05 December 2006

Who’s your daddy?

A young woman, 26-year-old Lindi Mthembu claims that Mandela’s son is the father of her child, two-year old Luvuyo. What can DNA tests tell us?

You're sure your boyfriend is the father of your child, but he denies fatherhood. DNA tests can help.

It’s easy, painless and accurate. No needles.

How it is done
Geneticists take an "earbud" swab of the inside of the baby's, mother's and alleged father’s cheek. With DNA extracted from these cheek cells, geneticists can compare the baby's DNA with the parents'.

How DNA shows who is or isn't the father
Your DNA is the same in each cell of your body. Half of your DNA is inherited from your mother and the other half from your father. This means that half of each gene-pair (there are 2 in a pair) will be from your mother and the other half from your father.

When a DNA paternity test is performed, the laboratory first compares the DNA (16 different markers, to be exact) of the child with the DNA of the mother. The more genetic locations that are examined, the more powerful and accurate the test becomes. This will show exactly which half of the gene-pairs were inherited from the mother.

Then the laboratory compares the other half of the child’s gene-pairs with the father’s genes. If it matches, the scientist can determine with statistical methods used by the South African Forensic Biology Laboratory, with 99.99% certainty, that the alleged father is the dad. For all practical purposes, this leaves no doubt as to who the dad is, explains Dr Charlotte Scholtz, from Genecare laboratories.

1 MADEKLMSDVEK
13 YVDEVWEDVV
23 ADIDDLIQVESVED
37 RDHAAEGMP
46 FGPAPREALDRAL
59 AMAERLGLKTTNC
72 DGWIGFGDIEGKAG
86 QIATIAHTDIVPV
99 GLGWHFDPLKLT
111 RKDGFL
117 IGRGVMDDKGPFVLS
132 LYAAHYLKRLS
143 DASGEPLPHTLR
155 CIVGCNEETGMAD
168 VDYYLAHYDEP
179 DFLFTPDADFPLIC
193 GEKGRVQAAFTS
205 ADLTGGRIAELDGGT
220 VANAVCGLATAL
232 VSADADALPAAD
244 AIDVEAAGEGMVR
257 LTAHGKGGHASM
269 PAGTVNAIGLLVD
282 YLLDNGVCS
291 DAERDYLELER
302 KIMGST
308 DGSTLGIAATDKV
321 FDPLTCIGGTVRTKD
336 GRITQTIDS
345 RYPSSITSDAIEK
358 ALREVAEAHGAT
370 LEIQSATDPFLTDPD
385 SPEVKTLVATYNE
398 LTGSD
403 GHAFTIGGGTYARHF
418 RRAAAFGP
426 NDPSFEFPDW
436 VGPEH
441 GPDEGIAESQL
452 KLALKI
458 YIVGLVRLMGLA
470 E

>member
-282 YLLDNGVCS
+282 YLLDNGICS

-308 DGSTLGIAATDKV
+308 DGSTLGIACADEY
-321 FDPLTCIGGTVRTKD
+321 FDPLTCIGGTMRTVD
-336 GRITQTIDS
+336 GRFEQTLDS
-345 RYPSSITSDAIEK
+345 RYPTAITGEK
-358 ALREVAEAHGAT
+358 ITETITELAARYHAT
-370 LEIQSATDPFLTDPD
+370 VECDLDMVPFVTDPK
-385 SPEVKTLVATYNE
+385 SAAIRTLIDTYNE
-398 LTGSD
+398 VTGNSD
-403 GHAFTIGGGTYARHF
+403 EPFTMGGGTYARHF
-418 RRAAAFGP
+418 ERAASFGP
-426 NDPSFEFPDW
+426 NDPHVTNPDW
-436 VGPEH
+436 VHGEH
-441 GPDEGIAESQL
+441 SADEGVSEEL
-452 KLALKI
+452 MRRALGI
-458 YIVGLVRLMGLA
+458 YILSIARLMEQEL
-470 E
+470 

But, if the tested man is not the dad, the DNA will not match. The tested man can be excluded as being the true biological father of the child.

What if the alleged father is dead?
All is not lost. Instead of the DNA of the alleged father, DNA from one of the alleged father’s other children can be tested.

The Y-chromosome is the smallest chromosome of the human genome and is transmitted solely from father to son. Barring mutation, the DNA in the Y-chromosome will be identical for all paternal relatives. A boy’s Y-chromosome will be identical to the Y-chromosome of his brothers, his father, his grandfather, his great-grandfather, and so on.

If the baby is a boy, his Y-chromosome can be compared with the Y-chromosome of the dead “father's” other known sons to determine familial relationship between the two boys.

The results obtained from Y-chromosome analysis will only indicate a familial relationship between the two individuals. It serves only to indicate that they share a common paternal ancestor.

Read the full story in the latest Drum magazine.

- Health24, September 2006


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